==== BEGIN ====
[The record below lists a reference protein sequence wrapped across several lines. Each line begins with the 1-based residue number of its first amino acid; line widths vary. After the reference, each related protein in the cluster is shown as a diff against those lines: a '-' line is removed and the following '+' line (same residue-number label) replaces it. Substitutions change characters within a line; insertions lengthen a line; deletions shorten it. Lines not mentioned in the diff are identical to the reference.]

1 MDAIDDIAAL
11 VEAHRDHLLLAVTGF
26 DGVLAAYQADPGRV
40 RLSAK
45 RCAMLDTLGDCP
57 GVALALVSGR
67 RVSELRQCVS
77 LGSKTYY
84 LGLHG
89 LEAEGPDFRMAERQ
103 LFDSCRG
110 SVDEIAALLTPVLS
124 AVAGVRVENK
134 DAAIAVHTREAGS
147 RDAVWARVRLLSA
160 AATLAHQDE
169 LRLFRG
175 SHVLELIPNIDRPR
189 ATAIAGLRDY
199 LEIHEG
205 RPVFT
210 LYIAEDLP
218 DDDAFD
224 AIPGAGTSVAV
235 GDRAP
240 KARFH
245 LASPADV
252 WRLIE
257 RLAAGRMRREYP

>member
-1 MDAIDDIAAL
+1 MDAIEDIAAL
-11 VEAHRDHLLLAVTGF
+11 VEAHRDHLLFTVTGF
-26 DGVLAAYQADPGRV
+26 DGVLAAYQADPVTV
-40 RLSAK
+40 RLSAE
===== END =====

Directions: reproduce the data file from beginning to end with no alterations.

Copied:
[The record below lists a reference protein sequence wrapped across several lines. Each line begins with the 1-based residue number of its first amino acid; line widths vary. After the reference, each related protein in the cluster is shown as a diff against those lines: a '-' line is removed and the following '+' line (same residue-number label) replaces it. Substitutions change characters within a line; insertions lengthen a line; deletions shorten it. Lines not mentioned in the diff are identical to the reference.]

1 MDAIDDIAAL
11 VEAHRDHLLLAVTGF
26 DGVLAAYQADPGRV
40 RLSAK
45 RCAMLDTLGDCP
57 GVALALVSGR
67 RVSELRQCVS
77 LGSKTYY
84 LGLHG
89 LEAEGPDFRMAERQ
103 LFDSCRG
110 SVDEIAALLTPVLS
124 AVAGVRVENK
134 DAAIAVHTREAGS
147 RDAVWARVRLLSA
160 AATLAHQDE
169 LRLFRG
175 SHVLELIPNIDRPR
189 ATAIAGLRDY
199 LEIHEG
205 RPVFT
210 LYIAEDLP
218 DDDAFD
224 AIPGAGTSVAV
235 GDRAP
240 KARFH
245 LASPADV
252 WRLIE
257 RLAAGRMRREYP

>member
-1 MDAIDDIAAL
+1 MDAIEDIAAL
-11 VEAHRDHLLLAVTGF
+11 VEAHRDHLLFTVTGF
-26 DGVLAAYQADPGRV
+26 DGVLAAYQADPVTV
-40 RLSAK
+40 RLSAE